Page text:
- Why do people play Heroes of the Storm?
I think a lot of gamers enjoy HoTs due to its simplicity as it is very much like playing a game of League of Legends, but without all the technical things like itemization and rune pages and is instead just hopping into a game picking your character and getting at it. Another thing people like is the nostalgia involved by playing a character you know from a game that you love such as the Lich King from WoW or Diablo from Diablo and many other iconic characters. It also doesn’t hurt the game that it is free to play and has Blizzard backing it with all their big dollars for advertisement and promotion. The game does have a competitive ladder that people can compete at, but if you really want to prove yourself in a game that is a MOBA RTS you will find your time better spent playing LoL or DOTA 2 which require more skill to climb.
- What Makes Heroes of the Storm an esport?
The biggest part of this game being an esport is its team aspect and Blizzard’s backing. As you may have noticed any game that is made by Blizzard that has potential to be an esport is an esport quite quickly after release so that the game gets more attention thrown at it for Blizzard to make more money. Now, I’m not saying this is a bad thing as the game can be fun to watch and is very simple to pick up and understand and Blizzard has done a fantastic job at pushing esports into a reality whether that was their intention or not. Along with the same characteristics of LoL and DOTA 2 the game requires teamwork to overcome the other team and achieve victory which is always something people are wanting to watch that enjoy watching esports. Single player esports are a fun occasional thing to watch, but we always end up back at the team games which have another level of competition you just can’t get as a 1v1 style game.
The video below really shows the backing for the game and how it has evolved into a college atmosphere as well.
The game has many tournament promotions that are generally hosted by Blizzard at events such as Blizzcon and others. Once again many of the matches can be found on twitch.tv and a few other streaming services. Now, the game as an esport hasn’t taken off as well as some of the others talked about, but as a college esport it is a real hit as you can see from the video above with Blizzards collegiate series called Heroes of the Dorm. They have been very receptive to a college atmosphere in picking up and allowing teams to form at these colleges without necessarily being “collegiate’ and are just a group of friends to teamed up to do it.
Overall, the game is a large hit, but falls into a market already dominated by 2 large powerhouses that aren’t going anywhere soon so the game is mostly played for its simplicity and nostalgia associated. The game is worth a try to see if you would enjoy it, but if you really want to get competitive then it’s not the right one to get into.
Greetings readers and welcome back to another edition of esportsonline 2017. In today’s post, we are looking at another game that is played in a 1v1 manner called Starcraft 2 by Blizzard entertainment. This game in its first year sold over 4.5 million copies and some estimates include it being torrented over 2.3 million times in the first year as well (for those of you that do not know torrenting is an illegal way of acquiring games and other stuff via a download). Starcraft 2 is an immensely popular real time strategy game and truly pits you in a 1v1 fashion that leaves only the best at the top of the game. The game is only available on PC, but would not be as easy to perform at if it was a console game so this trait makes sense.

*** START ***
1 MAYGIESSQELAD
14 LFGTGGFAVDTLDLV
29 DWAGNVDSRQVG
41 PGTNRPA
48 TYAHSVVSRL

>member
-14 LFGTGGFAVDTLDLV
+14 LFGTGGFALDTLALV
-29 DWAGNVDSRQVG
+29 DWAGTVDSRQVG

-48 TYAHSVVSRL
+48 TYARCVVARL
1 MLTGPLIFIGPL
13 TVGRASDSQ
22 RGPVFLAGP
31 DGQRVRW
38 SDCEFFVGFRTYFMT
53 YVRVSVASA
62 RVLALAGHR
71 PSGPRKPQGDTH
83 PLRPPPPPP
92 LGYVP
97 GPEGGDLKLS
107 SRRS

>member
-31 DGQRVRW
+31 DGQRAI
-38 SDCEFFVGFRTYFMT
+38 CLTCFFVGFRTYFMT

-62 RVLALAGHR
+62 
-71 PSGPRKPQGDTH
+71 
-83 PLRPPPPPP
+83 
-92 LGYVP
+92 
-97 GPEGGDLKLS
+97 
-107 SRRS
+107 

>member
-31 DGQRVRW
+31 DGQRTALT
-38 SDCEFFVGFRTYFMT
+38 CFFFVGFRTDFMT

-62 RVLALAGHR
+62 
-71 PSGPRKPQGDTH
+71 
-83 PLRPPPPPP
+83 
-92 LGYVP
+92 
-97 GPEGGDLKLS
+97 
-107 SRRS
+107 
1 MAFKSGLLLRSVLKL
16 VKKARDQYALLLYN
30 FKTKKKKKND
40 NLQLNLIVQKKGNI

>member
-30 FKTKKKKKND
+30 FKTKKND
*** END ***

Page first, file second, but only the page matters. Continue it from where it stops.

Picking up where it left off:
- Why do people play Starcraft 2?
Starcraft 2 from what little gameplay I have played of it to me is like an incredibly fast paced game of civilization where you are trying to gather resources and build up your base to eventually take out your enemy. Although this game is different in the fact that there are no turns and you are constantly trying to perform actions to gather resources and make troops. The fast-paced portion of this game makes it very fun and at the same time very skill based. The skill based part of this game is what gathers people to the game as a quick wit is what gets you ahead many times along with expertise mechanical movements to utilize your mouse and keyboard to get the maximum actions per minute to overtake your opponent. To me this is the reason people enjoy playing this game as it is like chess it is constantly forcing you to make decisions and think relatively quickly and think ahead to stay on top of things.
- What makes Starcraft 2 an esport?
Starcraft 2 is an esport due to its incredibly competitive nature and being an entirely skill based game. This game differs from other more “traditional” esports now as it is not team based, but this game makes an exception due to the high coordination you must have which can be very exhilarating to watch. Watching the players manipulate their armies to win a battle is incredible as these players can do up to 600 actions per minute that’s the equivalent of clicking your mouse or typing 600 characters per minute all while making sure it is doing the right thing! Being able to do this is incredible enough, so it can be very fun for gamers to watch in awe as it may only be a dream to them to get over 150 actions per minute all while making tons of mistakes during that time.
Well Starcraft 2 has been an esports since its conception as that is the way Blizzard likes to roll and get their games on its feet asap to make a competitive atmosphere and draw more attention to the game which makes for more sales. There are competitive teams out there, but they typically compete as individuals and just use their teams to practice with each other. Starcraft has been such a big esports since 2010 that South Korea has 2 dedicated TV channels to just broadcasting this game.